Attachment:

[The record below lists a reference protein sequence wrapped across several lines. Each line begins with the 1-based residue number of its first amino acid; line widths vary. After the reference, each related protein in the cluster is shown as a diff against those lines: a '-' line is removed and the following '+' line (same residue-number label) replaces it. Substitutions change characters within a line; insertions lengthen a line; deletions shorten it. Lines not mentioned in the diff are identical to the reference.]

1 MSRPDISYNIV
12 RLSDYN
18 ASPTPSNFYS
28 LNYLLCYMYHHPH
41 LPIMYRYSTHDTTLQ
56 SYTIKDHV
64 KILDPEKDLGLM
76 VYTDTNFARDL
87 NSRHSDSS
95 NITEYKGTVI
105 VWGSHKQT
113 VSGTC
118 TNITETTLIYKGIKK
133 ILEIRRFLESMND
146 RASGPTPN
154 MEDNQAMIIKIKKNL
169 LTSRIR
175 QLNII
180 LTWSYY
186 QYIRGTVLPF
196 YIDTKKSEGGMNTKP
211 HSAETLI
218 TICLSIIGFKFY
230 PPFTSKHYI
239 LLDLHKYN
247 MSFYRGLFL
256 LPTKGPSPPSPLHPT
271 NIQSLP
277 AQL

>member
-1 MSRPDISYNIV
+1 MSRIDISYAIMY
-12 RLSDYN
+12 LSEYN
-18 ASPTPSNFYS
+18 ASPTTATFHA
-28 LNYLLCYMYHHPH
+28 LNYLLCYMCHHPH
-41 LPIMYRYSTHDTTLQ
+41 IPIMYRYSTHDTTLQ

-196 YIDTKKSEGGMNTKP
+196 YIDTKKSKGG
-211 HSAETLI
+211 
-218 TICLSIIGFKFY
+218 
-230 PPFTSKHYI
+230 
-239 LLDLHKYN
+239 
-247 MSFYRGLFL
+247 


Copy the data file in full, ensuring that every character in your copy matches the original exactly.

[The record below lists a reference protein sequence wrapped across several lines. Each line begins with the 1-based residue number of its first amino acid; line widths vary. After the reference, each related protein in the cluster is shown as a diff against those lines: a '-' line is removed and the following '+' line (same residue-number label) replaces it. Substitutions change characters within a line; insertions lengthen a line; deletions shorten it. Lines not mentioned in the diff are identical to the reference.]

1 MSRPDISYNIV
12 RLSDYN
18 ASPTPSNFYS
28 LNYLLCYMYHHPH
41 LPIMYRYSTHDTTLQ
56 SYTIKDHV
64 KILDPEKDLGLM
76 VYTDTNFARDL
87 NSRHSDSS
95 NITEYKGTVI
105 VWGSHKQT
113 VSGTC
118 TNITETTLIYKGIKK
133 ILEIRRFLESMND
146 RASGPTPN
154 MEDNQAMIIKIKKNL
169 LTSRIR
175 QLNII
180 LTWSYY
186 QYIRGTVLPF
196 YIDTKKSEGGMNTKP
211 HSAETLI
218 TICLSIIGFKFY
230 PPFTSKHYI
239 LLDLHKYN
247 MSFYRGLFL
256 LPTKGPSPPSPLHPT
271 NIQSLP
277 AQL

>member
-1 MSRPDISYNIV
+1 MSRIDISYAIMY
-12 RLSDYN
+12 LSEYN
-18 ASPTPSNFYS
+18 ASPTTATFHA
-28 LNYLLCYMYHHPH
+28 LNYLLCYMCHHPH
-41 LPIMYRYSTHDTTLQ
+41 IPIMYRYSTHDTTLQ

-196 YIDTKKSEGGMNTKP
+196 YIDTKKSKGG
-211 HSAETLI
+211 
-218 TICLSIIGFKFY
+218 
-230 PPFTSKHYI
+230 
-239 LLDLHKYN
+239 
-247 MSFYRGLFL
+247 